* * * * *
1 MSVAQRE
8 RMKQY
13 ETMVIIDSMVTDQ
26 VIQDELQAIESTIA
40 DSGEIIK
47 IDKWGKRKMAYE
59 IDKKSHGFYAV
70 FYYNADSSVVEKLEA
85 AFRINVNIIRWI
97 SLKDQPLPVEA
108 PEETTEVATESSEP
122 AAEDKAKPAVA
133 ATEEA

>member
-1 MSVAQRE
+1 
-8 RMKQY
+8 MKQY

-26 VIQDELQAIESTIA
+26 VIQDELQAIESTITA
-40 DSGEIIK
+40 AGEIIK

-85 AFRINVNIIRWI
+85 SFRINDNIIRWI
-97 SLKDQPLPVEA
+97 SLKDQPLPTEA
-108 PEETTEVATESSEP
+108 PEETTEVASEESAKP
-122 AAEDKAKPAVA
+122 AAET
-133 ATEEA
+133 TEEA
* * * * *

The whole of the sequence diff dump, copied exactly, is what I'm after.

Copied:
1 MSVAQRE
8 RMKQY
13 ETMVIIDSMVTDQ
26 VIQDELQAIESTIA
40 DSGEIIK
47 IDKWGKRKMAYE
59 IDKKSHGFYAV
70 FYYNADSSVVEKLEA
85 AFRINVNIIRWI
97 SLKDQPLPVEA
108 PEETTEVATESSEP
122 AAEDKAKPAVA
133 ATEEA

>member
-1 MSVAQRE
+1 
-8 RMKQY
+8 MKQY

-26 VIQDELQAIESTIA
+26 VIQDELQAIESTITA
-40 DSGEIIK
+40 AGEIIK

-85 AFRINVNIIRWI
+85 SFRINDNIIRWI
-97 SLKDQPLPVEA
+97 SLKDQPLPTEA
-108 PEETTEVATESSEP
+108 PEETTEVASEESAKP
-122 AAEDKAKPAVA
+122 AAET
-133 ATEEA
+133 TEEA